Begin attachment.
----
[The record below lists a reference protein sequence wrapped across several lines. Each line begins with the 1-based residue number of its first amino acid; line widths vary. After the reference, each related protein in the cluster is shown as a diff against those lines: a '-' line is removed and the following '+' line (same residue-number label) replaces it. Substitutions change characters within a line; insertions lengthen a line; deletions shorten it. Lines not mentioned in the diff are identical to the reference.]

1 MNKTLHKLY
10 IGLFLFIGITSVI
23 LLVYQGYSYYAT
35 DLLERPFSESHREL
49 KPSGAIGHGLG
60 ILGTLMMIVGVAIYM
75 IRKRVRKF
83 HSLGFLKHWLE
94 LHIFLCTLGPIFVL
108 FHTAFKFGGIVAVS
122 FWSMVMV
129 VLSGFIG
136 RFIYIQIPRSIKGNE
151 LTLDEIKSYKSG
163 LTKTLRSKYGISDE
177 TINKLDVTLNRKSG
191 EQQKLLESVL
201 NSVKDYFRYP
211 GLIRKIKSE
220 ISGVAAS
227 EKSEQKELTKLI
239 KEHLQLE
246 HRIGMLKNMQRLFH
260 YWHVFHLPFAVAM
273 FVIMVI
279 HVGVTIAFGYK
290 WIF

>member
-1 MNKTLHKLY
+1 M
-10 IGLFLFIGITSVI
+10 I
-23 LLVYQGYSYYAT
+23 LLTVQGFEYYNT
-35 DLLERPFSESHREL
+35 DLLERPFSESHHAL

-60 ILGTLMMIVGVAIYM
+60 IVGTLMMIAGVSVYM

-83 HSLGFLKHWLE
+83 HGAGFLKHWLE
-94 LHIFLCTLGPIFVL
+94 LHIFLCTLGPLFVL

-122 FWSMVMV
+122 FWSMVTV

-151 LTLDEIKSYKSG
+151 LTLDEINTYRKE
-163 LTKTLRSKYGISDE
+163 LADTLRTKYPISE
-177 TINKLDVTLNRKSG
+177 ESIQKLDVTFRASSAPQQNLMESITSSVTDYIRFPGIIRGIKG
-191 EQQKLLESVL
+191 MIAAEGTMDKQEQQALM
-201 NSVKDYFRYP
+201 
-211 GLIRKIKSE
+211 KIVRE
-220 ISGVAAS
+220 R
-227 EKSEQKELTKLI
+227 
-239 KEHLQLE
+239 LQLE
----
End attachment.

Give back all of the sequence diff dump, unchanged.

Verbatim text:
[The record below lists a reference protein sequence wrapped across several lines. Each line begins with the 1-based residue number of its first amino acid; line widths vary. After the reference, each related protein in the cluster is shown as a diff against those lines: a '-' line is removed and the following '+' line (same residue-number label) replaces it. Substitutions change characters within a line; insertions lengthen a line; deletions shorten it. Lines not mentioned in the diff are identical to the reference.]

1 MNKTLHKLY
10 IGLFLFIGITSVI
23 LLVYQGYSYYAT
35 DLLERPFSESHREL
49 KPSGAIGHGLG
60 ILGTLMMIVGVAIYM
75 IRKRVRKF
83 HSLGFLKHWLE
94 LHIFLCTLGPIFVL
108 FHTAFKFGGIVAVS
122 FWSMVMV
129 VLSGFIG
136 RFIYIQIPRSIKGNE
151 LTLDEIKSYKSG
163 LTKTLRSKYGISDE
177 TINKLDVTLNRKSG
191 EQQKLLESVL
201 NSVKDYFRYP
211 GLIRKIKSE
220 ISGVAAS
227 EKSEQKELTKLI
239 KEHLQLE
246 HRIGMLKNMQRLFH
260 YWHVFHLPFAVAM
273 FVIMVI
279 HVGVTIAFGYK
290 WIF

>member
-1 MNKTLHKLY
+1 M
-10 IGLFLFIGITSVI
+10 I
-23 LLVYQGYSYYAT
+23 LLTVQGFEYYNT
-35 DLLERPFSESHREL
+35 DLLERPFSESHHAL

-60 ILGTLMMIVGVAIYM
+60 IVGTLMMIAGVSVYM

-83 HSLGFLKHWLE
+83 HGAGFLKHWLE
-94 LHIFLCTLGPIFVL
+94 LHIFLCTLGPLFVL

-122 FWSMVMV
+122 FWSMVTV

-151 LTLDEIKSYKSG
+151 LTLDEINTYRKE
-163 LTKTLRSKYGISDE
+163 LADTLRTKYPISE
-177 TINKLDVTLNRKSG
+177 ESIQKLDVTFRASSAPQQNLMESITSSVTDYIRFPGIIRGIKG
-191 EQQKLLESVL
+191 MIAAEGTMDKQEQQALM
-201 NSVKDYFRYP
+201 
-211 GLIRKIKSE
+211 KIVRE
-220 ISGVAAS
+220 R
-227 EKSEQKELTKLI
+227 
-239 KEHLQLE
+239 LQLE